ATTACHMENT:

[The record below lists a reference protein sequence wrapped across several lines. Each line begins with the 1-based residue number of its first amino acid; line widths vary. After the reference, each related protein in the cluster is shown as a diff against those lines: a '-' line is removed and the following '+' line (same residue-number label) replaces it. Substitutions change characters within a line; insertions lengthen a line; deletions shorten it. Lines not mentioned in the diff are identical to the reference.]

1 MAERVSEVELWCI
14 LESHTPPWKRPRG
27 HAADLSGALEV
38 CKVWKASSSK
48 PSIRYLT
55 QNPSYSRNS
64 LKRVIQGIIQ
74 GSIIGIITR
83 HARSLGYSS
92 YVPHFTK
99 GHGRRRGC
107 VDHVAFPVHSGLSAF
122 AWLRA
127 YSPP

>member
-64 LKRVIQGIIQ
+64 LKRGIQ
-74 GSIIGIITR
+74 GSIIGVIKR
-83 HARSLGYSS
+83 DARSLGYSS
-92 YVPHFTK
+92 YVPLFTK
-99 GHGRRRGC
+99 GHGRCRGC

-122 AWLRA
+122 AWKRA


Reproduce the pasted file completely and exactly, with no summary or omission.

[The record below lists a reference protein sequence wrapped across several lines. Each line begins with the 1-based residue number of its first amino acid; line widths vary. After the reference, each related protein in the cluster is shown as a diff against those lines: a '-' line is removed and the following '+' line (same residue-number label) replaces it. Substitutions change characters within a line; insertions lengthen a line; deletions shorten it. Lines not mentioned in the diff are identical to the reference.]

1 MAERVSEVELWCI
14 LESHTPPWKRPRG
27 HAADLSGALEV
38 CKVWKASSSK
48 PSIRYLT
55 QNPSYSRNS
64 LKRVIQGIIQ
74 GSIIGIITR
83 HARSLGYSS
92 YVPHFTK
99 GHGRRRGC
107 VDHVAFPVHSGLSAF
122 AWLRA
127 YSPP

>member
-64 LKRVIQGIIQ
+64 LKRGIQ
-74 GSIIGIITR
+74 GSIIGVIKR
-83 HARSLGYSS
+83 DARSLGYSS
-92 YVPHFTK
+92 YVPLFTK
-99 GHGRRRGC
+99 GHGRCRGC

-122 AWLRA
+122 AWKRA